|Publication number||US5201300 A|
|Application number||US 07/756,209|
|Publication date||Apr 13, 1993|
|Filing date||Sep 10, 1991|
|Priority date||Sep 12, 1990|
|Also published as||DE69110586D1, DE69110586T2, EP0475843A2, EP0475843A3, EP0475843B1|
|Publication number||07756209, 756209, US 5201300 A, US 5201300A, US-A-5201300, US5201300 A, US5201300A|
|Original Assignee||Nissan Motor Co., Ltd.|
|Export Citation||BiBTeX, EndNote, RefMan|
|Patent Citations (12), Referenced by (13), Classifications (28), Legal Events (4)|
|External Links: USPTO, USPTO Assignment, Espacenet|
This invention relates to a direct injection diesel engine provided with an exhaust gas recirculation system, and more particularly, concerns a method of reducing emission of NOx and smoke when exhaust gas is recycled.
Exhaust gas recirculation (referred to hereafter as EGR), wherein part of the exhaust gas from an engine is recycled in the air intake to reduce peak temperature and pressure in the combustion chamber, is a recognized means of reducing emission of NOx in the exhaust from direct injection diesel engines.
Although such EGR systems do reduce the amount of NOx generated, they also have the disadvantage that generation of smoke (particulate matter) tends to increase, since the recirculation of exhaust gas effectively reduces the oxygen concentration in the combustion chamber.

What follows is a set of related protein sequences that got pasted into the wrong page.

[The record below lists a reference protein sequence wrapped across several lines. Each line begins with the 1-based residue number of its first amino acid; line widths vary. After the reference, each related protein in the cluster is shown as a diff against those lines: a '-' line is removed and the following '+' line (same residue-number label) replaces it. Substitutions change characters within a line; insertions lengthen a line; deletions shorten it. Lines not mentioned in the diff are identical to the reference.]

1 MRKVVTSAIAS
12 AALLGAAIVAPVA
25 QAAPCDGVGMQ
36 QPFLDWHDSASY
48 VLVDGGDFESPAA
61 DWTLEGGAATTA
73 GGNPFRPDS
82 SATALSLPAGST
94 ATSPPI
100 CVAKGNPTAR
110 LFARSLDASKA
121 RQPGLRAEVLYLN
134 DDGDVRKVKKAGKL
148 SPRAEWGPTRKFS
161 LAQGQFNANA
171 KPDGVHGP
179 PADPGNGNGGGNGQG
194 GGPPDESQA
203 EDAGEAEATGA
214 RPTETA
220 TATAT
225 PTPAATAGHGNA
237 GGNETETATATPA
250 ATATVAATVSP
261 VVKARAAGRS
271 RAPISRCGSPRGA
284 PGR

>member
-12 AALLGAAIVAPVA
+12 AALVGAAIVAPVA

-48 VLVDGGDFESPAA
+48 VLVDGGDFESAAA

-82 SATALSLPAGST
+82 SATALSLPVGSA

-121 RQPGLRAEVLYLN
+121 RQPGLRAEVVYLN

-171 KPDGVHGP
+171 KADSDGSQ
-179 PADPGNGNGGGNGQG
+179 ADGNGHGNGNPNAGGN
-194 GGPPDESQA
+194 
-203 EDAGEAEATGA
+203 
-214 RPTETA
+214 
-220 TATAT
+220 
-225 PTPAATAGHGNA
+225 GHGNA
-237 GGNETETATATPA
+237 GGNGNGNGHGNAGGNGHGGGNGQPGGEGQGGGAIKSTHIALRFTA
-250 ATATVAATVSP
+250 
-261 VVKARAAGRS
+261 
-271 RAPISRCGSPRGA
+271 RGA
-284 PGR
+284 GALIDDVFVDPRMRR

This smoke generation largely depends on the state of fuel injected from the fuel injection valve.
The fuel injection valves of diesel engines are generally fitted to the cylinder head at an inclined angle to avoid interference with air intake or exhaust valves. This however leads to uneven fuel injection inside the chamber so that air is used less efficiently where there is a high concentration of fuel, and more smoke is generated when exhaust gas is recycled.
In this context, a two stage fuel injection valve for diesel engines is proposed in, for example, Jikkaisho No. 61-160271 and No. 61-162572 published by the Japanese Patent Office.
In this valve, a small amount of fuel is injected in an initial lift, and after this initial amount of fuel has ignited, a larger amount of fuel is injected in a second lift. This system was intended to reduce the ignition delay in the main fuel injection, help the combustion flame to spread evenly and rapidly throughout the chamber, reduce combustion noise and emission of NOx, and generate less smoke.
However, as the fuel injection valve is fitted to the cylinder head at an inclined angle, fuel injection still tended to be uneven and led to generation of smoke when exhaust gas was recycled.
In this two stage valve, to further reduce combustion noise and emission of NOx, it has been proposed to reduce the initial lift and amount of fuel in the initial injection as far as possible.